Blessed Mary Margaret Catholic Church & Rectory

Blessed St. Margaret Mary Church photographed ca. 1918 by Hugh McKenzie. [Image: UMD Martin Library]

1471 88th Ave. W. | Architects: De Waard & Stauduhar | Built: 1918 | Lost: 2019

In 1918 Morgan Park’s western neighborhood became home to its first house of worship, Blessed St. Margaret Mary Catholic Church, part of the Diocese of Duluth. According to Morgan Park historian Arnold Alanen, the Minnesota Steel Company provided the lot for free and helped to fund its construction and maintenance. Within a year after it opened, a census determined that 504 Catholics lived within Morgan Park’s borders, 125 of them children.

Architects John De Waard & Frank X. Stauduhar designed a Spanish Mission Revival church constructed with—what else?—concrete blocks. It featured large, Roman-arch doorways and windows set in piers divided by tower buttresses. A pair of three-story corner towers framed the front entrance and were capped with domes themselves topped with crosses, elements traditionally associated with Orthodox churches. The domes were later removed, the towers were refitted with pyramidal caps, and the crosses were removed. The rear of the building featured a scalloped gable. The Spanish-style church was named for a seventeenth-century French nun and mystic who experienced visions of Christ and Mary pertaining to the Sacred Heart.

Alanen points out that the building was later painted white and outfitted with two stained-glass windows, one facing the steel plant showing Christ as a worker, the other looking toward Morgan Park School and depicting Christ as a teacher. Parishioners raised the funds for the windows themselves.

The Church of Blessed St. Margaret Mary, along with St. Elizabeth’s in Gary-New Duluth, served Catholics in Duluth’s far-western neighborhoods until 2015, when the diocese closed the Morgan Park church as part of a strategic plan developed in 2012 to better address a lack of priests and geographic changes. Its parishioners, then representing 125 families, merged with St. Elizabeth’s and St. James, with services held at both facilities. Blessed St. Mary Margaret was demolished in 2017, one hundred years after its construction began.


Blessed Mary Margaret Rectory photographed ca. 1918 by Hugh McKenzie. [Image: UMD Martin Library]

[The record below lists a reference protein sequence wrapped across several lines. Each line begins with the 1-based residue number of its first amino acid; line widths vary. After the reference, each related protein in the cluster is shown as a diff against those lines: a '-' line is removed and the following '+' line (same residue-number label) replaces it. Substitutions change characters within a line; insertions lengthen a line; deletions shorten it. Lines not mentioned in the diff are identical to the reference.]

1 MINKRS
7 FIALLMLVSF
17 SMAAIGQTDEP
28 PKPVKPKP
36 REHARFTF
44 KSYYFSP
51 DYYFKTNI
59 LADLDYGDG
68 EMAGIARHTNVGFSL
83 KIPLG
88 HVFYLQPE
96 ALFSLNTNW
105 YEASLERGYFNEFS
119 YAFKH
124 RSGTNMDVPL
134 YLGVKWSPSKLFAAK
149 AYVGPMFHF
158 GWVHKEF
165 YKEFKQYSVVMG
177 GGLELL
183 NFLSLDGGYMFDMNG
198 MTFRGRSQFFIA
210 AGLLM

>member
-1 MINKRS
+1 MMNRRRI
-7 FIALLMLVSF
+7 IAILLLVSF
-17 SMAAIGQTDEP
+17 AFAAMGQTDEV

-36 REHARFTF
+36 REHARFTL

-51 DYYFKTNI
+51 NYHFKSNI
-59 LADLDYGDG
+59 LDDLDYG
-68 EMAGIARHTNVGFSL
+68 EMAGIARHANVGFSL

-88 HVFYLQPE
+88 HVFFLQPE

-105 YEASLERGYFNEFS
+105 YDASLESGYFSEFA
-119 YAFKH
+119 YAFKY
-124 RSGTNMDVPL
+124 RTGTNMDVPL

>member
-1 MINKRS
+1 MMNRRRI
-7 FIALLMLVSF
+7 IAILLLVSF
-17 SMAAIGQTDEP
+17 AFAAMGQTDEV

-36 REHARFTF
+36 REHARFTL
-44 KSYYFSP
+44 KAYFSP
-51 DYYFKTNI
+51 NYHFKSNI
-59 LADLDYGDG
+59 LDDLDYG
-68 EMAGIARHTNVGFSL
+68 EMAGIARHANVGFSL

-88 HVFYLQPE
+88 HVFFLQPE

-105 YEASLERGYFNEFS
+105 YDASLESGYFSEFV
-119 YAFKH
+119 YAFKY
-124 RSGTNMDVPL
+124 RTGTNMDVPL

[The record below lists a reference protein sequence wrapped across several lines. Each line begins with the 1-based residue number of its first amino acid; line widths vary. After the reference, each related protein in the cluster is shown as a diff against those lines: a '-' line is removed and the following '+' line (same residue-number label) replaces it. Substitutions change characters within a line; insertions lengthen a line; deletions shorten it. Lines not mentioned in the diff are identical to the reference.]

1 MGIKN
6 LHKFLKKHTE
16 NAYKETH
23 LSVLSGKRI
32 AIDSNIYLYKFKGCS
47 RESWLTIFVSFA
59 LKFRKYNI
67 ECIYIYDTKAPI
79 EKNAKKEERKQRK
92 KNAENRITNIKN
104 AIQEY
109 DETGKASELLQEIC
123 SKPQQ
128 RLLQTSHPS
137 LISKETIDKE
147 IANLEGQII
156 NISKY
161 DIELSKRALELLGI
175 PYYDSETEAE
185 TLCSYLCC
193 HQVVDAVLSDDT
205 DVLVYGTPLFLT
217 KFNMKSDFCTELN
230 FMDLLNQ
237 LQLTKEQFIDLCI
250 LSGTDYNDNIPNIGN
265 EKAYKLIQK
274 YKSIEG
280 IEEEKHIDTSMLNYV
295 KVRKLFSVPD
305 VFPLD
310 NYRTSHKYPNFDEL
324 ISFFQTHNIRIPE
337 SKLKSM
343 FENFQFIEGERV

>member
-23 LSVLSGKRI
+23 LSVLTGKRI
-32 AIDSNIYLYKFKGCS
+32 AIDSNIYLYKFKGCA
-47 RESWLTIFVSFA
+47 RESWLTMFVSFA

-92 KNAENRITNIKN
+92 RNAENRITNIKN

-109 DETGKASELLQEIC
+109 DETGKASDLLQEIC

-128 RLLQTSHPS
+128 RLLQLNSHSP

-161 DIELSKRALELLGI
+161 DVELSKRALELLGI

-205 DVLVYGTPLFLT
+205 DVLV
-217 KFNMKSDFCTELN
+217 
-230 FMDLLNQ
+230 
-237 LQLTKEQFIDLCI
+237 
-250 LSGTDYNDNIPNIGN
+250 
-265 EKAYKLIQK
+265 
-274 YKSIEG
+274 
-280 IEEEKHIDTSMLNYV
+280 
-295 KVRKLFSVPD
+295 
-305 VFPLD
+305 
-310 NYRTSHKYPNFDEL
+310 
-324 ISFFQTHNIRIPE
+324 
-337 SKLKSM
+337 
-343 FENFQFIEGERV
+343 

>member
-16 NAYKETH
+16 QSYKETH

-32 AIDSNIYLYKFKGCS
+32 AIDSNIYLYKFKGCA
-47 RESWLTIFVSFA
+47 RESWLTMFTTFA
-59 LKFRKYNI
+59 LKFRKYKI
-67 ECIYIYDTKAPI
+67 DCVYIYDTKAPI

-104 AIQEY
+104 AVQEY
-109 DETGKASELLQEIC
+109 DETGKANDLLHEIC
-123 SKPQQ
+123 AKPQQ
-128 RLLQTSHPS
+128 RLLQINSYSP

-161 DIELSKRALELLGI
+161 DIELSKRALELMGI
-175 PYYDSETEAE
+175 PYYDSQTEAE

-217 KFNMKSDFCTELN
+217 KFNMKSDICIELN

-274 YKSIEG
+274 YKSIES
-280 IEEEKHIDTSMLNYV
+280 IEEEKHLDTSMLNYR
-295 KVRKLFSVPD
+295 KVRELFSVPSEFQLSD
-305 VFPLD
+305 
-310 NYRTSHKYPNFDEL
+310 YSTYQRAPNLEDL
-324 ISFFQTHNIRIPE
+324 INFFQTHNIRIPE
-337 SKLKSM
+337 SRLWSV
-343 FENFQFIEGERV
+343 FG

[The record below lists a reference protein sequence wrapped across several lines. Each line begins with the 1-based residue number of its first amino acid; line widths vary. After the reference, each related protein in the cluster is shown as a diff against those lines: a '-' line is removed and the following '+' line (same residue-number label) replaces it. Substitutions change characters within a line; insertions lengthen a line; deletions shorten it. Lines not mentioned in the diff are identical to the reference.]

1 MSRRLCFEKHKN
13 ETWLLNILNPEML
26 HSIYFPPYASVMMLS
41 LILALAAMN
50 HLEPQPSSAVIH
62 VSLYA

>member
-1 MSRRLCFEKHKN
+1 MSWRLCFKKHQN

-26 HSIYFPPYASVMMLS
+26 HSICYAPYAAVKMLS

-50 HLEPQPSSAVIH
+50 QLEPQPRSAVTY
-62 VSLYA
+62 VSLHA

Rectory | 1467 88th Ave. W. | Architects: De Waard & Stauduhar | Built: 1918 | Extant

The Diocese of Duluth also tapped John De Waard and Frank X. Stauduhar to design a matching Spanish Mission–style house for use as the rectory of Morgan Park’s Blessed St. Margaret Mary Church. It stands two-and-a- half stories tall and is capped with a pitched roof with four hipped dormers; one—set above the central facade—was faced with a scalloped parapet gable that carries three narrow,

Roman-arch windows. More Spanish Revival influence can be found in the entrance portico and four-season porch that faced the church, as well as its white stucco facing. Offering three thousand square feet of living space, the home contains five bedrooms and three bathrooms. Outside of the two third-floor bedrooms, its interior layout closely resembles that of a traditional American Four Square home.

Blessed St. Margaret Mary’s first pastor, Reverend Hugh A. Floyd, became the rectory’s first tenant when he moved into the house in 1918. Over the years he was followed by at least a dozen other priests, including James Mahoney, Timothy Culligan, David Gleeson, Maurice O’Conner, David Taylor, Lawrence O’Shea, Joseph Hughes, Vincent Arimond, Frank Perkovich, Richard Partika, John C. Petrich, and finally James Bissionette.

When Blessed St. Margaret Mary Church closed, Bissionette became the pastor at St. James. In 2019 he was named diocesan administrator for the Diocese of Duluth.

A garage was added to the house in the 1940s, and the home’s front terrace was removed as some point. The diocese sold the rectory in 2016, and thereafter the house has served as a private residence.